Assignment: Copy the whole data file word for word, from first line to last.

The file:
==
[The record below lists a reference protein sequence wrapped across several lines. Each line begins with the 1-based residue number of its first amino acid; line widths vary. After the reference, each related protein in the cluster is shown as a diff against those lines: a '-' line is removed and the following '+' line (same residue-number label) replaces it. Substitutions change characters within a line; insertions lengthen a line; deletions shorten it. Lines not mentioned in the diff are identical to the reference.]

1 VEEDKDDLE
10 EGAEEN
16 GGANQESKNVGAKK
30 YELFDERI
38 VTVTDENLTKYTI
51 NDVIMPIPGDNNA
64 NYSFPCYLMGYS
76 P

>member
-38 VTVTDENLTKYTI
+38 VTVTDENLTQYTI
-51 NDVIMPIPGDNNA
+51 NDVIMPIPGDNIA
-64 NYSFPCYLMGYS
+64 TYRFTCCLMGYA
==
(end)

[The record below lists a reference protein sequence wrapped across several lines. Each line begins with the 1-based residue number of its first amino acid; line widths vary. After the reference, each related protein in the cluster is shown as a diff against those lines: a '-' line is removed and the following '+' line (same residue-number label) replaces it. Substitutions change characters within a line; insertions lengthen a line; deletions shorten it. Lines not mentioned in the diff are identical to the reference.]

1 VEEDKDDLE
10 EGAEEN
16 GGANQESKNVGAKK
30 YELFDERI
38 VTVTDENLTKYTI
51 NDVIMPIPGDNNA
64 NYSFPCYLMGYS
76 P

>member
-38 VTVTDENLTKYTI
+38 VTVTDENLTQYTI
-51 NDVIMPIPGDNNA
+51 NDVIMPIPGDNIA
-64 NYSFPCYLMGYS
+64 TYRFTCCLMGYA